Age shall not weary them: Long serving teachers and the case of teacher retention

Year: 2012

Author: Kerby, Martin, Baguley, Margaret

Type of paper: Abstract refereed


It is evident that teacher turnover is a complex phenomenon which offers particular challenges for any educational institution. Though teacher movement is often associated, at least anecdotally, with dissatisfaction with either the profession generally, or site specific issues such as promotional opportunities, it is simplistic to see a high retention rate as necessarily a positive indicator of staff satisfaction or the provision of a quality education. Nevertheless, as Australia's population ages, with the teaching profession reflecting this, it becomes vital to understand why some teachers display remarkable career longevity.  

This paper investigates the phenomenon of experienced teacher retention through one school site drawing on participants of at least twenty years' experience across a range of subject areas and positions of responsibility. Semi structured interviews were utilised to provide consistency across the range of responses. Thematic analysis was utilised to reveal emergent themes in the data which were contextualised against relevant literature.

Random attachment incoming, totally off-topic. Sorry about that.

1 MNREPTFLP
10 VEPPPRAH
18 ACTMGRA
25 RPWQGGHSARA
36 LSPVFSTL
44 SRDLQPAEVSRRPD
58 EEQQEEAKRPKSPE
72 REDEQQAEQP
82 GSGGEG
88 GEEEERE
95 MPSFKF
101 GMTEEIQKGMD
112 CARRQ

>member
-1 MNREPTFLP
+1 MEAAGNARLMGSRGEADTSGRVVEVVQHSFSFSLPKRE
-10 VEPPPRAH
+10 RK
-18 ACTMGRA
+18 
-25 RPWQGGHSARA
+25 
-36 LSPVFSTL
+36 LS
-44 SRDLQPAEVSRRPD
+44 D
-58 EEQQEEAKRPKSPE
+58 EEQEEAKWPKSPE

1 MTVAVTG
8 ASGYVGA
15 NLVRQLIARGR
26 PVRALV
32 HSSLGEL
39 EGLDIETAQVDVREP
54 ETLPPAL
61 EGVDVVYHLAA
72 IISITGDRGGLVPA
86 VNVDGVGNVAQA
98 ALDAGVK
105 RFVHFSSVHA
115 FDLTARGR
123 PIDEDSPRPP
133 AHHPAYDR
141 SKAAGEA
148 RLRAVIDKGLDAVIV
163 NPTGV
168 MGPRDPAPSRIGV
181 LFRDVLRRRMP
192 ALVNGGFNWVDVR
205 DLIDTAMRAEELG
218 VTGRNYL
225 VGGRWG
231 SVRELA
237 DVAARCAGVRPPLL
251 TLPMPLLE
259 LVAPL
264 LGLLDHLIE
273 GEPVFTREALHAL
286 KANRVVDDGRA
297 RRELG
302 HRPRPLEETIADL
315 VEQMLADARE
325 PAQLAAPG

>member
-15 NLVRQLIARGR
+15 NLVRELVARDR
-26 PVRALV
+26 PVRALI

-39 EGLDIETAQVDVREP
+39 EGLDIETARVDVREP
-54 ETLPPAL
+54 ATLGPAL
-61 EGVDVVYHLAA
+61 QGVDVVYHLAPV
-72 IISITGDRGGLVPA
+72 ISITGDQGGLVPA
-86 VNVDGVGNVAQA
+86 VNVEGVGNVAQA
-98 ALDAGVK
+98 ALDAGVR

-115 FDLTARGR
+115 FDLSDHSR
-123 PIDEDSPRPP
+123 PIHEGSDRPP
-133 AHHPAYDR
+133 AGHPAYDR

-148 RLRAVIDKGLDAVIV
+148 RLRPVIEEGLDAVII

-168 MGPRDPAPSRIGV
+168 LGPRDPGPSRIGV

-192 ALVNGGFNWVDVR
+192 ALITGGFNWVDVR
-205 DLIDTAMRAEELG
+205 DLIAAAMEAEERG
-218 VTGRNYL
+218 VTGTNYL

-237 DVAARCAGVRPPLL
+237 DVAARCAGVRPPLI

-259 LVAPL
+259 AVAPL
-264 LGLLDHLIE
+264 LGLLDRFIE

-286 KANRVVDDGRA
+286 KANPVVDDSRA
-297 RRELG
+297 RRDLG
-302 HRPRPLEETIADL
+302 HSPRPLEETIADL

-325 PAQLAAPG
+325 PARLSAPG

The findings of this paper reveal that the participants possess a clear devotion to pedagogy which is not always informed by a more narrow commitment to a discipline area. It would also appear that the participants reinvented themselves by moving into different discipline areas, grade levels, pursuing further study or by assuming positions of added responsibility. Just as often, however, this process of reinvention involved a conscious alteration in pedagogy that sometimes occurred quite separate from institutional alterations in circumstances.

This paper will provide important insights into teacher retention by making a case for institutional guidance for teachers seeking to reinvigorate their practice. Such a commitment to reflective practice is at the core of any personal and institutional growth and as such an educational institution must seek to foster this type of self-renewal.